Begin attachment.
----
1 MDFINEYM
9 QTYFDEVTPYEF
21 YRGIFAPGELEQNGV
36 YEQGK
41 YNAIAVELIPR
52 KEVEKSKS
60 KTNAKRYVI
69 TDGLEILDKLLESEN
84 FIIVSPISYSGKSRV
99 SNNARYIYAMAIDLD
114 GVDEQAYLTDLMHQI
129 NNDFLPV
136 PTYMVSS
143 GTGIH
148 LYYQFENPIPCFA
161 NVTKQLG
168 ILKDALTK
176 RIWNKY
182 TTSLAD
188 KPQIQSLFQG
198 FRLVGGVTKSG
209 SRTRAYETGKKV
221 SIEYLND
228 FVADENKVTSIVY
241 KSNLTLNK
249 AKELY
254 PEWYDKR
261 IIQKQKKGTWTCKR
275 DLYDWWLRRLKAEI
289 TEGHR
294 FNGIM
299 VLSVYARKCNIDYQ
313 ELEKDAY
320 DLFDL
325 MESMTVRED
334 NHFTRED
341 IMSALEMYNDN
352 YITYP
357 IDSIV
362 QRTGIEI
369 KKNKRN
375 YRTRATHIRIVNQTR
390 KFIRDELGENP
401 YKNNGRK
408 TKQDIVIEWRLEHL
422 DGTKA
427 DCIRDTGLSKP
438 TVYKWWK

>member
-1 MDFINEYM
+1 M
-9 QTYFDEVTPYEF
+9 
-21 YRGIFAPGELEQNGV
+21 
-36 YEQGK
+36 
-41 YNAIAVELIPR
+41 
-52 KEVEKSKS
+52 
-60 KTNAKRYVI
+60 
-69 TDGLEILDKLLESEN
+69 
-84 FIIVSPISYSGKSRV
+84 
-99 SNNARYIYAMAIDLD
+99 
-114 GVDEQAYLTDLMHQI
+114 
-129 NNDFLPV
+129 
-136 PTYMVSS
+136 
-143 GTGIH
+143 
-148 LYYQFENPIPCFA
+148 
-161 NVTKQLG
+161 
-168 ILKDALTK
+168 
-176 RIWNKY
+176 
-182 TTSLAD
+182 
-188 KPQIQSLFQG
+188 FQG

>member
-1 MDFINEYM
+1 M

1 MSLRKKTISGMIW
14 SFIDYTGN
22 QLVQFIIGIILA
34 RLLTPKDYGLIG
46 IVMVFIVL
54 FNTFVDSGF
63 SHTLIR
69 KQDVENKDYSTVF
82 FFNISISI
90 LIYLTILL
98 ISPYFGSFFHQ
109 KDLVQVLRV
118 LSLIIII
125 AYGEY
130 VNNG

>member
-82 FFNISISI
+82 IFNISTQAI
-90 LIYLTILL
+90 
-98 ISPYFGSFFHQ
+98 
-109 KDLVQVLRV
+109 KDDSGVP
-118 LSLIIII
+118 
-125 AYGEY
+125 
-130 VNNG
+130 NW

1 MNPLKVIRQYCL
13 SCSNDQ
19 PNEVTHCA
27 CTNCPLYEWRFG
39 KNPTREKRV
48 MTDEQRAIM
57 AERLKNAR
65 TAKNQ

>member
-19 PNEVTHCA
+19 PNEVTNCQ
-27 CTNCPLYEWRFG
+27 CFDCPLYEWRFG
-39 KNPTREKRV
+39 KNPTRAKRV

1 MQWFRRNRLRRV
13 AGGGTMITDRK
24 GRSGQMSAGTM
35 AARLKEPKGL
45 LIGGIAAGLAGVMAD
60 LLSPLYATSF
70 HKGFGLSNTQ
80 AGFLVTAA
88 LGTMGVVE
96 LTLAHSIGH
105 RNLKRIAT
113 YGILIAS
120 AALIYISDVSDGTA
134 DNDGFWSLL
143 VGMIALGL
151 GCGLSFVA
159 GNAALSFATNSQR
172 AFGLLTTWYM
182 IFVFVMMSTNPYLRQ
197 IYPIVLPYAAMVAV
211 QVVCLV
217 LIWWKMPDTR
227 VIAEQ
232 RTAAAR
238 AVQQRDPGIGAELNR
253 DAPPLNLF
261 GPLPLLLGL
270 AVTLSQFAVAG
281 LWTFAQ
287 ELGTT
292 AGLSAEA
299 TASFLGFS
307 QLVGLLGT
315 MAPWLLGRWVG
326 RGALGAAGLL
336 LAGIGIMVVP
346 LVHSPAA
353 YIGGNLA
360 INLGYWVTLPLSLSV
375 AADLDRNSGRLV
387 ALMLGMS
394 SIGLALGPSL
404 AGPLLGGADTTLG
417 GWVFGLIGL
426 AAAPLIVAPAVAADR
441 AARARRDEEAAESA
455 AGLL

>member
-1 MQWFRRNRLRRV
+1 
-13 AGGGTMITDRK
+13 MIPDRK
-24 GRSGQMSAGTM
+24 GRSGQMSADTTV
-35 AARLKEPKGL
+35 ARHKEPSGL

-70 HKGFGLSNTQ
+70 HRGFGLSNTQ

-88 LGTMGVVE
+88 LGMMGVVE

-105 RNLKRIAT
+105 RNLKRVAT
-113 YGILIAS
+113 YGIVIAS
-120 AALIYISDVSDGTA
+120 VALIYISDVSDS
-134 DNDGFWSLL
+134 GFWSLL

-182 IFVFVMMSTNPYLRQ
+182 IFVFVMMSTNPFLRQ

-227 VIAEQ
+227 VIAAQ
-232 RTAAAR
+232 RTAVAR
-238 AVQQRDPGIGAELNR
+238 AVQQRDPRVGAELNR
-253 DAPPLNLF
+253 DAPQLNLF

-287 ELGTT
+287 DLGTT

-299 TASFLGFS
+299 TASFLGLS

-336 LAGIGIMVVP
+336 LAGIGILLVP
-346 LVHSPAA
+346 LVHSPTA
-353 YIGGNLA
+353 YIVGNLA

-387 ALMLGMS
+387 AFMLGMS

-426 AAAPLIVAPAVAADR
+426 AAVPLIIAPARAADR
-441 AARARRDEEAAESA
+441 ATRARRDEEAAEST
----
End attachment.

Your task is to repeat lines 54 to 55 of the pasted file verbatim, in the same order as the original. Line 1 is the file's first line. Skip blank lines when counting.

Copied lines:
-21 YRGIFAPGELEQNGV
+21 